I’m a planner, so I’m already looking at all the possible options for my semester. It has to be in a Spanish-speaking country that’s relatively cheap, and it can’t be one where the locals are likely to know English. Spain is right out; it’s got the Euro and tons of Europeans know English, plus I never learned to conjugate “vosotros.” My best option seemed to be an exchange program in Peru, until I ran into the OU in Puebla booth at the study abroad fair.
I’ve knocked OU’s foreign centers in the past; they’re an easy way to stick with OU students on OU property, learning from OU teachers in English, and not really connect with locals. I’ve talked with plenty of Arezzo alumni who don’t know a lick of Italian. But what drew me to Puebla is the homestay option. Most study abroad programs either leave housing arrangements up to the students or stick them in a dorm specific to foreigners, so that you live with and socialize with largely English speakers. But living with a local family gives you constant exposure to the language and culture. It’s a great way to pick up colloquialisms and truly connect with the country.
By now, there’s almost no point to writing about Trump’s stance on immigration. Everybody knows he hates Mexicans and thinks Syrian refugees are going to import ISIL to the US. But there’s another component, which is the history of American immigration. Trump’s claim of restoring America to its “Great” roots is part and parcel with his stance on foreigners.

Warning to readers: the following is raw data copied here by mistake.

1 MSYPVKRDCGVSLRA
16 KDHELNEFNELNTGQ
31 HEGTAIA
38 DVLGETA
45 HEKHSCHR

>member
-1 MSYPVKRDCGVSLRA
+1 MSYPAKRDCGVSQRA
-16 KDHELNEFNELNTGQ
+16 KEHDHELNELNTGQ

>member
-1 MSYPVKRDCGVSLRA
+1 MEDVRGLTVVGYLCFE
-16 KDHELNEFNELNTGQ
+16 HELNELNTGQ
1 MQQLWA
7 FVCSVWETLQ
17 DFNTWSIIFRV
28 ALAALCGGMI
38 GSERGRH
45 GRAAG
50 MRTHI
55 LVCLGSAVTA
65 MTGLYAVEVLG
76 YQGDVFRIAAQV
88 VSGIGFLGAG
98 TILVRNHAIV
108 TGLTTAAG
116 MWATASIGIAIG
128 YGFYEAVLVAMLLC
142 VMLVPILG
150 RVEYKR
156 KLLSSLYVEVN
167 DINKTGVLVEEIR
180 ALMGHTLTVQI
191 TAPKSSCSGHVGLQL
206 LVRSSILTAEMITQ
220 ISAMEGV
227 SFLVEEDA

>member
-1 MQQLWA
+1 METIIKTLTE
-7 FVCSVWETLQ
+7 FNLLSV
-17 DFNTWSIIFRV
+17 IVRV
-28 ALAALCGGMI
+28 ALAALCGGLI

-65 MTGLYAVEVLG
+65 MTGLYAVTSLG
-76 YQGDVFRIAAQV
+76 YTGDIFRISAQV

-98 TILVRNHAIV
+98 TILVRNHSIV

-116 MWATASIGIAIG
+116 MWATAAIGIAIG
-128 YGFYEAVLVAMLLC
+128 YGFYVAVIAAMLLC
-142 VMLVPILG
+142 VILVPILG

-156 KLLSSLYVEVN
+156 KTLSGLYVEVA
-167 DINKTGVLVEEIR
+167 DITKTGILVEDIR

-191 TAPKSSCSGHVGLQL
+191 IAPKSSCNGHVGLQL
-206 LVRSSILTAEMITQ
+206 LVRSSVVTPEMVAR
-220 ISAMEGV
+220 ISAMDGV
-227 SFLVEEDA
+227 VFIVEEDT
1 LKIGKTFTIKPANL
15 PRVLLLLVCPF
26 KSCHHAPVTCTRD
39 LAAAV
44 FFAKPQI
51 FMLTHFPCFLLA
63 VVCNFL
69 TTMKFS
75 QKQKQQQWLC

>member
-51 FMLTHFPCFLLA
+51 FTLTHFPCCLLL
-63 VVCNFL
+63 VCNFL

Up until the 1950s, immigration to the US was seemingly written by the Trumps of its day. You could only get in if you were a WASP, a Black person shipped in as a slave, or within the racial and ethnic quotas for just about everyone else. Asians basically couldn’t immigrate for centuries; United States v. Bhaghat Singh Thind, in which an Indian sued the US for citizenship on the grounds that Indians were of the Aryan race, reached the Supreme Court. (He was ineligible.) Native Americans were neither recognized as sovereign nations nor American citizens. And during World War II, not only were Trump’s proposed Muslim internment camps made a reality for Japanese-Americans, but countless refugees were turned away because of their ethnicity.
Eastern Europeans and Jews, those most endangered by the war, were considered undesirables and few were allowed to immigrate. Desperate refugees did make their way to America without visas, but were largely turned away; the 908 Jews who tried to immigrate on the St Louis were treated as the illegal immigrants they technically were. They were returned to Europe and many died in the Holocaust, a fate that could have been avoided with a simple offer of asylum. Syrians and Iraqis are in the same boat today. They’re persecuted for their ethnicity at home and turned away because of it abroad. Shunning them can gain political points for a politician who conveniently ignores the needless deaths that result. And I, for one, think that to truly make America great, we have to break this chain of xenophobia.